I am so annoyed by omega-3s, the fatty acids contained in fish products and some vegetable oils, that I try and steer clear of foods they have been added to. This is quite difficult: everywhere there is assertive marketing of their benefits in products such as pasta, milk, margarine, yoghurt and eggs. Advocates claim they can alleviate or prevent everything from heart disease to children’s behavioural problems to depression.

Traditionally, fish oils have had a medicinal status in British households. Generations of children have been fed spoonfuls of the stuff as a general preventative measure and “brain food”. The problem lies not with the oils but with science, which has taken too long to test these claims properly.

It would be wonderful if there were a key to unlocking these types of problems. But I really don’t like the claims that omega-3s are more beneficial when taken in bigger quantities than you would naturally get in food; and that they possess the power to treat or cure a variety of things when the evidence is more tentative.

It’s not hard to see why they have become so popular – fish oils seem “natural” and thus less harmful than drugs. But the marketing of them seems unfair, tugging at emotions of people more worried about their wellbeing than scientific proof.

I’m especially interested in the claimed effects of omega-3 on depression. Depression makes people see the world and their place in it differently. It can be difficult to have the perspective on an illness that one normally would. Also, relatives or friends are often prepared to do anything that has
“a chance” of working.

In this context, doctors must be careful what treatments they recommend. Some private clinics are keen to use omega-3s for depressive symptoms where the recommended supplements cost between £10 and £20 a month.

So what is the proof? There is some evidence that omega-3 oils are useful after a heart attack but the effect remains rather unclear. Similarly, for the prevention of dementia, a Cochrane review (where all the evidence is synthesised) says: “There is a growing body of evidence…that suggests a protective effect of omega-3…against dementia. However, until data from randomised trials become available for analysis, there is no good evidence to support the use of dietary or supplemental omega-3.”

Last month, the independent Drugs and Therapeutics Bulletin asked whether omega-3s should be recommended as a supplement or initial trial in the treatment of depression. The review notes that in epidemiological studies, where patterns are observed between a population and their diet, higher amounts of fish consumption seem to be inversely related to depression (though an association does not prove cause and effect). There is also some evidence that a lower dietary intake of omega-3 fats is associated with more severe depression.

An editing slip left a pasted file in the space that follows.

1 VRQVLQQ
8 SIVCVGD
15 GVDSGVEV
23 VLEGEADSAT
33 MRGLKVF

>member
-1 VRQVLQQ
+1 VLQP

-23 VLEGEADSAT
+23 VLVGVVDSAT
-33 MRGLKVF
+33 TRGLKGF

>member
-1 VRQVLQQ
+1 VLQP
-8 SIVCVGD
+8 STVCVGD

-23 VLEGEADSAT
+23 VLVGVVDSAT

However, the DTB concludes that “despite the observational evidence with reduced intake of long-chain omega-3 fatty acids, there is no convincing basis for using these nutrients as a sole treatment for the condition. There is limited evidence suggesting that long-chain omega-3 fatty acid supplements might help to relieve depression when given in addition to existing antidepressant medication. However, this needs confirming before we can recommend the routine use of such supplements [for] depression.”

The DTB recommends caution and the gathering of further data, which is definitely a good thing. The problem is that we are desperate for a “cure”, a “magic bullet”. Fish oils may not seem to be at first glance as undesirable as other generations’ purported cure-alls, such as diazepam (or Valium, “mother’s little helpers”), which thousands of people became addicted to. Surely the very idea that control of normal moods should always lie with a tablet is a dangerous precedent to follow.

So what does help? Antidepressants such as fluoxetine may help some people but come with side effects, take weeks to start working and the evidencefor their benefits is patchy. Exercise helps but when it is a struggle to face the world, it can be difficult to push oneself to manage the regular and vigorous exertion that has been shown to improve mood. Sometalking therapies are proven to help, though waiting lists are usually long – several months in my area, for instance. The computer programs that deliver some cognitive therapies may be useful for some but many people need human warmth when unburdening themselves and the insight that others can bring.

So omega-3s might well have a role in treating depression. Then again, they might not. If we are going to learn anything from past supposed miracle cures, it is that we have to get the evidence in first, not after we have assumed that something works. It would make far more sense to put everyone using omega-3s for depression into a clinical trial where we could examine their effects in a fair way. It’s time to sort out the helpful from the hype.


Margaret McCartney is a GP in Glasgow
margaret.mccartney@ft.com
More columns and further reading at www.ft.com/mccartney

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